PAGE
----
she never looked nice. she looked like art, and art wasn’t supposed to look nice; it was supposed to make you feel
is not a Feel Good Painting but meant as the opposite. Due to the content it is very intense and disqualifies it in most cases as decoration. By demanding full attention, a longer perception and raising more questions than giving answers, it is a challenge to combine it with other artwork. It’s more the stand for its own kind of painting that can only adapt to certain environments. Don’t laugh but it’s the same with people. You either stand critical or provocative content or you don’t.
You don’t have questions but also didn’t get the meaning. You appreciate the critical approach but can’t have it at your own place.
you feel estranged.
what you see is not adding up.
the hand looks like on another level than the woman.
I want it to pinch and create discomfort. I need it to be edgy, even unpleasant. That way it stands out. It demands and catches attention. It covers a challenging topic.
I hope you understand that.
it doesn’t matter whether you like it or not
I’d prefer you dislike it and stay critical. But these are Social Media: If you don’t like it, you are gone. So decide as you please.
My worst case scenario
is a non-existent interaction. It never kicks in and a connection to the viewer can’t manifest. As example imagine us in a gallery. People don’t even look at ??????? ????. Then a woman looks at it, continues immediately and mumbles “How nice”.
My best case scenario
(and honest hope) is this letter succeeds and can reach a few of you. Among the feedback there are critical statements. A few describe how to improve it. The conversation goes on a higher level where the painting is not of interest anymore. Racism as a concept is and we find ourselves confronted with it’s full complexity.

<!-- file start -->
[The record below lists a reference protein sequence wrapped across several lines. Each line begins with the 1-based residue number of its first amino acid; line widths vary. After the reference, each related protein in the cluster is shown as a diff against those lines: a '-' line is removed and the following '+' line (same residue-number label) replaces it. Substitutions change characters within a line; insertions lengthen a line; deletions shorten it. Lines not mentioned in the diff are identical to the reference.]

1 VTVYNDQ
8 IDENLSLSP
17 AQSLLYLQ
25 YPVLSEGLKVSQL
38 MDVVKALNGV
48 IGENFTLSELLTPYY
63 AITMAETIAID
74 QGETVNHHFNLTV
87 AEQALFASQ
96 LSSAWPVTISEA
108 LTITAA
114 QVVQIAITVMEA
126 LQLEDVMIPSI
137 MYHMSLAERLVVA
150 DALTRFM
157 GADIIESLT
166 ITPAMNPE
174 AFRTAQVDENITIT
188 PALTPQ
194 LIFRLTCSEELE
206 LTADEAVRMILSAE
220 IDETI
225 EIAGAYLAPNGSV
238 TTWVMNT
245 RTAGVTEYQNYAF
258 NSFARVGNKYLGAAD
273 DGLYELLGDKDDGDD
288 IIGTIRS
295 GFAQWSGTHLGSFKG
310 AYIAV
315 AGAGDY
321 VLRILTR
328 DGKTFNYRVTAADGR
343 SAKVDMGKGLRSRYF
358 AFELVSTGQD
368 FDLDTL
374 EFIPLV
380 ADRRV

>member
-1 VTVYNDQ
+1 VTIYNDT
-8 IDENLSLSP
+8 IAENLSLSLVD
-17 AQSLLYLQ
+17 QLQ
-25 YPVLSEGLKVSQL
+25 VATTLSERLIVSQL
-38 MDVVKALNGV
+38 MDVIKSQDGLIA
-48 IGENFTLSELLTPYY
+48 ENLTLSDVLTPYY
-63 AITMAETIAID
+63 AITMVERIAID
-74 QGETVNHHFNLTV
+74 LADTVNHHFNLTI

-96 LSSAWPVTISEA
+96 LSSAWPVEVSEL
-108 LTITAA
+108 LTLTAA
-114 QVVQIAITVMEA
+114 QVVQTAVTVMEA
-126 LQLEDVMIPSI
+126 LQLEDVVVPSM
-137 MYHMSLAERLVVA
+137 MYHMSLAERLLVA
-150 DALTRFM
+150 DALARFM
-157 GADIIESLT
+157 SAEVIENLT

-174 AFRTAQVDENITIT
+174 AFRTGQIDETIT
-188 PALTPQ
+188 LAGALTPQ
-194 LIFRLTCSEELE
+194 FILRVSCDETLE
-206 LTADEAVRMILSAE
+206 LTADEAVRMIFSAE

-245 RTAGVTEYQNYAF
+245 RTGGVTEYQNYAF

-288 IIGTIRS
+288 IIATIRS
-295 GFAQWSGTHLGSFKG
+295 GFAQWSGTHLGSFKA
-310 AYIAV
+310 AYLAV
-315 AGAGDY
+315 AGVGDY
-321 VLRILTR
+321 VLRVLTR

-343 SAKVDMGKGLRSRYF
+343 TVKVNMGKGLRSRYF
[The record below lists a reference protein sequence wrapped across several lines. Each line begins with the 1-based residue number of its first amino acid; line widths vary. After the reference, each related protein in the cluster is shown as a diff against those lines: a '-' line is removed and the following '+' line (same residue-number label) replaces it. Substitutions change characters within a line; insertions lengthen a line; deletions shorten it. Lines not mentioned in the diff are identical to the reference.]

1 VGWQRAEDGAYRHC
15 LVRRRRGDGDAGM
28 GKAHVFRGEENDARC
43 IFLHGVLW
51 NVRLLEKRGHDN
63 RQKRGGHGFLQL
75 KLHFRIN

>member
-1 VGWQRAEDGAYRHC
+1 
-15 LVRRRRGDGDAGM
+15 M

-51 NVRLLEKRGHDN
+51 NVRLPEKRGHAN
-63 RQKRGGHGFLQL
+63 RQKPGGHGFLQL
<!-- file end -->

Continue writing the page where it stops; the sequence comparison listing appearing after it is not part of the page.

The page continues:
BABY can’t be Jewish.
In order to get you close to that the unreflected dichotomy of culprit-victimthinking had to be avoided. The main figure couldn’t be negroid, gay or Jewish. These minorities change meaning and importance only by being associated. So both figures are white which leads to:
Those who believe themselves in white Supremacy feel addressed.
A moment of uncertainty.
Though something doesn’t really add up, it is hard to name it.
The viewer sees that he is (in most cases) like perpetrator and victim.
One might claim there is a lack of decoration, environment, structure, ornaments, background or something that kind. Think it through: The viewer gets a place to rest his eye, a refuge to hide. But he shouldn’t.
Suffering by being superior. Getting hurt by benefitting. The painting is basically about dichotomies brought on a collective level.
We need to make the viewer feel
vulnerability. Therefore the central figure needs to be female and naked.
The central figure is a man. He’d become a martyr but the resemblance to Christ’s Passion is too obvious.
BABY gets clothing, her protection. But that eases up the tension and reduces the significance of racism. She’d also get a personality an individuality incl. social status, taste (or the lack of it) etc. Her suffering would lose its meaning and be just another personal matter of just another frustrated woman in her mid-30s. We’d lose the meta level completely.
So see BABY with her function. Always. She is representing all caucasians of society.
BABY doesn’t suffer despite being white,
it happens because of it.
What effect has our behaviour towards the weak, the unwanted, the suppressed on ourselves? What might be possible effects for a society, a whole nation?
You might find the woman too skinny. I want you to see her rips to eliminate all eroticism and make us feel weird again. It also illustrates her inability to hide anything, her death displayed in public. Is her hidden face resulting the circumstances, is it prove of her failure, innocent shame or sign for accepting the end? Anyway,
she burns and dies.
I wish for another ending as you do.
Do you believe there is a way to save her? Don’t bother. You can’t. She’s gone.
There can’t be a conciliatory ending.
I wouldn’t allow it. I want you to feel the discomfort. I want you to feel your guilt. I can’t.